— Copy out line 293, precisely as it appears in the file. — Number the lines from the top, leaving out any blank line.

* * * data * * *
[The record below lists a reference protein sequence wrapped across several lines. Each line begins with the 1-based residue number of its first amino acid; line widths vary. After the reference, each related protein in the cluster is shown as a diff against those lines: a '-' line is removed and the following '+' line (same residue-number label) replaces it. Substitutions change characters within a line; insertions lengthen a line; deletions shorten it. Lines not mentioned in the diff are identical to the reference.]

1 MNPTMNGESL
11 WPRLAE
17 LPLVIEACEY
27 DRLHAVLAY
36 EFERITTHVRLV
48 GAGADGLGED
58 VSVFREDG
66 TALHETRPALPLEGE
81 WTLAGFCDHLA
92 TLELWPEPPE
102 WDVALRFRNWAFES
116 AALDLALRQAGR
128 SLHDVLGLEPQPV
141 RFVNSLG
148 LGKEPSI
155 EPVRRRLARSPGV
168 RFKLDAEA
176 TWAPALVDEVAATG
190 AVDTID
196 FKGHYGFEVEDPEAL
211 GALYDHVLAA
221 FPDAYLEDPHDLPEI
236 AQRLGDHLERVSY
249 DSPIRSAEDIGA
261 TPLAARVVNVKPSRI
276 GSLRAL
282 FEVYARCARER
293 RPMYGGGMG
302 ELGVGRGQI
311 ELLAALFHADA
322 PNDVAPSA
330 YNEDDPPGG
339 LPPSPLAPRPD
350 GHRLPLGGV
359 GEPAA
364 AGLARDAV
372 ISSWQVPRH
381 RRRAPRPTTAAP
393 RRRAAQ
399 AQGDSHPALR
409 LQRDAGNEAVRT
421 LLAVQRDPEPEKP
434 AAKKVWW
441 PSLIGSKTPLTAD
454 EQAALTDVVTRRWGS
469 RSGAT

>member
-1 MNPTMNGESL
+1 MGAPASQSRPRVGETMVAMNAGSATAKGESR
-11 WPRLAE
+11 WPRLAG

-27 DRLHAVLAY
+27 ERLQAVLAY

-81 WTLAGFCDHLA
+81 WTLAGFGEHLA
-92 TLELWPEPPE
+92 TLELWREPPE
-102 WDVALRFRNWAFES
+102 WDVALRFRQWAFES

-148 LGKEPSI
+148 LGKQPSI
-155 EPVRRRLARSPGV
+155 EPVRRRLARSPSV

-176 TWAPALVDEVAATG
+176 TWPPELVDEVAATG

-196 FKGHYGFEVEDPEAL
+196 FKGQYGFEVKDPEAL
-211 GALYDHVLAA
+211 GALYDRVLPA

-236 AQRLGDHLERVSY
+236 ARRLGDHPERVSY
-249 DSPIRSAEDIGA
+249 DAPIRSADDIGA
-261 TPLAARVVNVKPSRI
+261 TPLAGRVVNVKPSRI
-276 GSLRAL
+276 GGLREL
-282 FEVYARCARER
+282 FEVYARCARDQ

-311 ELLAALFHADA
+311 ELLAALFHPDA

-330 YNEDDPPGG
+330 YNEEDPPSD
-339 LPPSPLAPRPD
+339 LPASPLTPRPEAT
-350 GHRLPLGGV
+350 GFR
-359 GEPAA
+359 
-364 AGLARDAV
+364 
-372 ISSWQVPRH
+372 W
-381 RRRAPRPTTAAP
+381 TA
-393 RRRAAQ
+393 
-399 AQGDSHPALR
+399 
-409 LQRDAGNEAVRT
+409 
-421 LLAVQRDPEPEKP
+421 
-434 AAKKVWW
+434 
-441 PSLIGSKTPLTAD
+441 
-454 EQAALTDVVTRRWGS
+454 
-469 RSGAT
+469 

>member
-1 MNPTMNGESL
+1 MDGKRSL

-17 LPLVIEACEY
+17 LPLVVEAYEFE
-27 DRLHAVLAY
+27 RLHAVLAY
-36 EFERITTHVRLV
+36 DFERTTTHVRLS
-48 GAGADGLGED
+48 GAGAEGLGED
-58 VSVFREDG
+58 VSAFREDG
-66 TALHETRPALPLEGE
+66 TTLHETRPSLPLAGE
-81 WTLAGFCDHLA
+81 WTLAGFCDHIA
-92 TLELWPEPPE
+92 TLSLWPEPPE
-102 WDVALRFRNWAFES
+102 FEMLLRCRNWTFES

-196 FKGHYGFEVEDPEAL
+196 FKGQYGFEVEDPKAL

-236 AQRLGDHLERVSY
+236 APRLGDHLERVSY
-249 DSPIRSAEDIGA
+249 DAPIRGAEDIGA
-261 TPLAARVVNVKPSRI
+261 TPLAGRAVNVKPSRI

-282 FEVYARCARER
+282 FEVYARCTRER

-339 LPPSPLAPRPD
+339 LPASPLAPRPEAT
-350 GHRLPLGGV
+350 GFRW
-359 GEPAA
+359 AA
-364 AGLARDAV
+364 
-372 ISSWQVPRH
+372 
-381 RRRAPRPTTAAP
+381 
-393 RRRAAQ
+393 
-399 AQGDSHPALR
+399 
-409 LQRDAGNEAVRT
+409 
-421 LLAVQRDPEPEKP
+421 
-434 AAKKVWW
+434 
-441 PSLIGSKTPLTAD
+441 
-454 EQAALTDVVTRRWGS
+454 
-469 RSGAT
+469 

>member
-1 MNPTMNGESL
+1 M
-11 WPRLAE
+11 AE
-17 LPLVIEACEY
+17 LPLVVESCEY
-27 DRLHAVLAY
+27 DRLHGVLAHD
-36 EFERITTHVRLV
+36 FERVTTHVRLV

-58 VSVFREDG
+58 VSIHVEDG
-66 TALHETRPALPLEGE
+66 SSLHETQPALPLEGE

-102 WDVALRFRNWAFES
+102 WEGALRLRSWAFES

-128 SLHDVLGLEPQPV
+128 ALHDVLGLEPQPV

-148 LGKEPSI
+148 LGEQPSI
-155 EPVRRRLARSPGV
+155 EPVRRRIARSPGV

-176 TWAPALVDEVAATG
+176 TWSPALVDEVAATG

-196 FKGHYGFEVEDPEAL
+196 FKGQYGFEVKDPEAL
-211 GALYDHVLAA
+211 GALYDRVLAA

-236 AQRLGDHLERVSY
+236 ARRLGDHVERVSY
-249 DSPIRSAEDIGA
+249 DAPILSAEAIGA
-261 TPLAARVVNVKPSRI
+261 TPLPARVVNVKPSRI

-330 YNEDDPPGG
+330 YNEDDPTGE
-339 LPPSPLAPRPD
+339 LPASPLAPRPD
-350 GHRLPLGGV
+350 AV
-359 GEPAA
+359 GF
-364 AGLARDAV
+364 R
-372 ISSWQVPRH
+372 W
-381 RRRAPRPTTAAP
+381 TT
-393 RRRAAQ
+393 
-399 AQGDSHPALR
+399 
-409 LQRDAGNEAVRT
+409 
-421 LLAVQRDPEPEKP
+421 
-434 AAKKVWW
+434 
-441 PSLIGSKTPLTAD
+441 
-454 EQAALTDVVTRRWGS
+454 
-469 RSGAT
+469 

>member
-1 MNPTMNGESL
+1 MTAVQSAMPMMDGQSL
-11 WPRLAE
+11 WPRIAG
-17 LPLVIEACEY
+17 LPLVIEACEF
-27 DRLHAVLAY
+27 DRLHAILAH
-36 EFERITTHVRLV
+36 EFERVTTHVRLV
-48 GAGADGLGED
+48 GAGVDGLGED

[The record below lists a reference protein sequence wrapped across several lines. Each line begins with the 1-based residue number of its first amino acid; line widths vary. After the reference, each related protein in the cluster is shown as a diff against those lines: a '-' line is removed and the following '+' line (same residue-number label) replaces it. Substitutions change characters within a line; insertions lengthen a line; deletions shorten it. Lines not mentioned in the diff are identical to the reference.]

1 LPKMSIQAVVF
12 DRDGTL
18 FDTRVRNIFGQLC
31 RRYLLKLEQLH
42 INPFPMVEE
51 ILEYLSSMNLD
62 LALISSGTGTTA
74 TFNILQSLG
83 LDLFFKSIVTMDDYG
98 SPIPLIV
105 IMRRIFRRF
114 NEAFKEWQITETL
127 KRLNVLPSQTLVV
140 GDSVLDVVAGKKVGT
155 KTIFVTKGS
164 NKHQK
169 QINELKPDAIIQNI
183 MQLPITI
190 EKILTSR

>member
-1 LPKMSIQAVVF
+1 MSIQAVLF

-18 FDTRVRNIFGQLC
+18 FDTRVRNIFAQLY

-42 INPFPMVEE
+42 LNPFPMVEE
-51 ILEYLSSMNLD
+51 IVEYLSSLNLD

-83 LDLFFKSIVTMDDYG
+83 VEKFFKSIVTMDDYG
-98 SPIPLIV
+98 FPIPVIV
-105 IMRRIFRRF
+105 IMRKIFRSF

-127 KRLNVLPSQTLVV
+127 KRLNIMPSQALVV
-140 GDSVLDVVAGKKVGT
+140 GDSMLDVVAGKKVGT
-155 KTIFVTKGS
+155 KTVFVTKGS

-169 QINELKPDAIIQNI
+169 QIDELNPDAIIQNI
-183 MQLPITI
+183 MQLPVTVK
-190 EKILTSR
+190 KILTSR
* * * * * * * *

-183 MQLPITI